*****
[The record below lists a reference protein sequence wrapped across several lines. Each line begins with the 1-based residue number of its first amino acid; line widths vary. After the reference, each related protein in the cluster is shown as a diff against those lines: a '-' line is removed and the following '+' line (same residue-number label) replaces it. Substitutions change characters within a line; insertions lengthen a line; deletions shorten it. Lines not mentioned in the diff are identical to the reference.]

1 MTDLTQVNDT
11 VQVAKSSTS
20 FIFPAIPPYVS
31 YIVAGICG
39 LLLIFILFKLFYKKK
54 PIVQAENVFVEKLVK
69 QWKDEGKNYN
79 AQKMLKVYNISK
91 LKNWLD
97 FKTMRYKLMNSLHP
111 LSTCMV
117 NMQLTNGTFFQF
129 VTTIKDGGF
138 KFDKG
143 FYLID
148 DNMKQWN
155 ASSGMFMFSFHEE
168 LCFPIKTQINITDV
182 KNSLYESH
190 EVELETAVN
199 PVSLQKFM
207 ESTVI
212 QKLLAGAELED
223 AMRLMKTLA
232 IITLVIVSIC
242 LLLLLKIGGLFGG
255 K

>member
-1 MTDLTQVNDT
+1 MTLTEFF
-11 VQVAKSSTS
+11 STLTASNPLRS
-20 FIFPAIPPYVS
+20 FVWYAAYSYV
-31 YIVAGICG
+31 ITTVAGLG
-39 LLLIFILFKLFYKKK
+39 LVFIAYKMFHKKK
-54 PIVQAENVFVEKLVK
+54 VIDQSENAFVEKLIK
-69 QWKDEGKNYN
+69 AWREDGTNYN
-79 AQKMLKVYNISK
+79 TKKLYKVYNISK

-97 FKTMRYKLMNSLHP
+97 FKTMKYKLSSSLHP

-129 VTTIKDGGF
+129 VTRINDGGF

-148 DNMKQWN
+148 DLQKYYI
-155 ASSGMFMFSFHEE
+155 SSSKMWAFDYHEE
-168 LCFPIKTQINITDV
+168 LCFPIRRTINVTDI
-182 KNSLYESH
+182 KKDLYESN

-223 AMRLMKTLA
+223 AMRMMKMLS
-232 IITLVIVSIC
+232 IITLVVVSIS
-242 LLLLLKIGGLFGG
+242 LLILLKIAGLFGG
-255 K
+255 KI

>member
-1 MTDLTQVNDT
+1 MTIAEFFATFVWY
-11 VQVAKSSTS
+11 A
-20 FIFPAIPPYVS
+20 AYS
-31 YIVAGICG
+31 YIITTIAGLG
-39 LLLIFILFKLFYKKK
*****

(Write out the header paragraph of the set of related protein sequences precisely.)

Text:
[The record below lists a reference protein sequence wrapped across several lines. Each line begins with the 1-based residue number of its first amino acid; line widths vary. After the reference, each related protein in the cluster is shown as a diff against those lines: a '-' line is removed and the following '+' line (same residue-number label) replaces it. Substitutions change characters within a line; insertions lengthen a line; deletions shorten it. Lines not mentioned in the diff are identical to the reference.]